Yesterday, three pieces I wrote or contributed to all showed up in my inbox within minutes of each other. They range from discussions in hip hop culture to participatory politics as resistance. See more below.
Participations: Dialogues on the Participatory Promise of Contemporary Culture and Politics Part 3: POLITICS
Your questions have me thinking about digital literacy and the assumptions people make about who has access to the Internet and what kinds of access they have. A lot more people of color access the Internet
through their cell phones, which can limit the types of digital platforms that are available to them. It impacts both people’s ability to participate at all and the types of digital participation that are possible. To echo Alexis, “deep and sustained analysis of the uneven ground on which participation takes place is also necessary.” I think part of this work is taking place on this thread.
Contextualizing Lord Jamar, Le1f, and hip hops homophobic history
Assimilation into the ruling class does not undo the structures that oppress people. For me, gay marriage is a distraction from issues that unite queer people with other marginalized folks. Dealing with the way that homophobia, transphobia, sexism, ableism, impact education, health care, housing, and employment would be a more useful endeavor than symbolic songs like “Same Love.” Marriage is an institution that affords people all kinds of benefits in our country and for me, the question is why those benefits are only available through this one act; why can’t everybody just have what they need, regardless of whether they are married or not?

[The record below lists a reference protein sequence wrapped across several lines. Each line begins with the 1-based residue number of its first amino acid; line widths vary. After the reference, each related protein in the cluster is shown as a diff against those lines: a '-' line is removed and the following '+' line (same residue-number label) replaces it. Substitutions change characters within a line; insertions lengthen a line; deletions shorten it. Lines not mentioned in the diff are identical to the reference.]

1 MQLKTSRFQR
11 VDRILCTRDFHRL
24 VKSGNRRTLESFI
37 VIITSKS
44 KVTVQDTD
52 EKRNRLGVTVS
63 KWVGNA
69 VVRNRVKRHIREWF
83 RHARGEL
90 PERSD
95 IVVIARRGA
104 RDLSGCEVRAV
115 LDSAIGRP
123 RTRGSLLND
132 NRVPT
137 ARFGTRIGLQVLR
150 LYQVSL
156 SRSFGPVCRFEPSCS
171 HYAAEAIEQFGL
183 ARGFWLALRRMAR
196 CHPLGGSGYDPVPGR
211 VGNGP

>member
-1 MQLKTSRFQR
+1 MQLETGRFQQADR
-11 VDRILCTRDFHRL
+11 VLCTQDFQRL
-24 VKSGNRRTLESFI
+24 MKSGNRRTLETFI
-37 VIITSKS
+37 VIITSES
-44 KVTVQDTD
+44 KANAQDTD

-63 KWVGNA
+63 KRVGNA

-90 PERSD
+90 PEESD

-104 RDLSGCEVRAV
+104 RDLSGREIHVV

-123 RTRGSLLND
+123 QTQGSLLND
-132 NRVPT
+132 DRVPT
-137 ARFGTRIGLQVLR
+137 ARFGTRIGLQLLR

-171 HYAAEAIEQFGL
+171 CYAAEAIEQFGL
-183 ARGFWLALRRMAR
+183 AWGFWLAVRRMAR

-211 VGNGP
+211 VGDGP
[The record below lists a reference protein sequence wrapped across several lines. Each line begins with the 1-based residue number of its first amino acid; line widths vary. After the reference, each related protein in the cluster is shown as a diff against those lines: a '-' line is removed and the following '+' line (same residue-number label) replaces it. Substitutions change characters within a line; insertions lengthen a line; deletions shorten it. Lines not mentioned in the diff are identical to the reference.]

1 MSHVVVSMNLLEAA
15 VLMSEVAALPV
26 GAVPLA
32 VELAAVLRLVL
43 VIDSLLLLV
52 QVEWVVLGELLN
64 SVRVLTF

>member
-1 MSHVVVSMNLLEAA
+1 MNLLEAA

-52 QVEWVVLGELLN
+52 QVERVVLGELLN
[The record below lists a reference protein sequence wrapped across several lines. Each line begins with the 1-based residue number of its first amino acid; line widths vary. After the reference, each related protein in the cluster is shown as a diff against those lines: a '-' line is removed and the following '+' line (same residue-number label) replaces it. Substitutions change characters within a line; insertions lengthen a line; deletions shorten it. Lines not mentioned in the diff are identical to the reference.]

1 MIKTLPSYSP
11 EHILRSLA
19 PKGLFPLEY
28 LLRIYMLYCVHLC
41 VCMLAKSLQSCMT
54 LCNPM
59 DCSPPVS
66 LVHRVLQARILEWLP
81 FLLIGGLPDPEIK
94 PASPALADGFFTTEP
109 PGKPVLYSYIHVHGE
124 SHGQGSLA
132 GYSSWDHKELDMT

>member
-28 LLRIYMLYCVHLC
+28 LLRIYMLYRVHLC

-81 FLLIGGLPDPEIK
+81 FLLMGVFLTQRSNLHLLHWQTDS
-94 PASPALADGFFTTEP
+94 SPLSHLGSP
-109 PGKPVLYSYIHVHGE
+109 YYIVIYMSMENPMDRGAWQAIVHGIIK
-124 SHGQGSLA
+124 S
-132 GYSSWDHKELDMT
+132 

New Terms of Resistance: A Response to Zenzele Isoke
Zenzele Isoke’s “’Why Am I Black?’ Women, Hip Hop, and Cultural Resistance in Dubai,” explores the ways that eight Black women in Dubai use their engagement within global hip hop culture to resist gender oppression in their own lives. Isoke’s interviews provide a window into the transformative power of music and what Patricia Hill Collins calls transversal politics that identify two similarly phenomena from different locations that can be discussed in tandem. I find this theoretical framework’s deployment refreshing as it attempts to add to our toolbox and give intersectionality a break from doing a lot of the heavy lifting for Black feminist thought. In my own work I too am interested in identifying new logics that provide more specificity in the ways we engage our scholarship.
Leave a Reply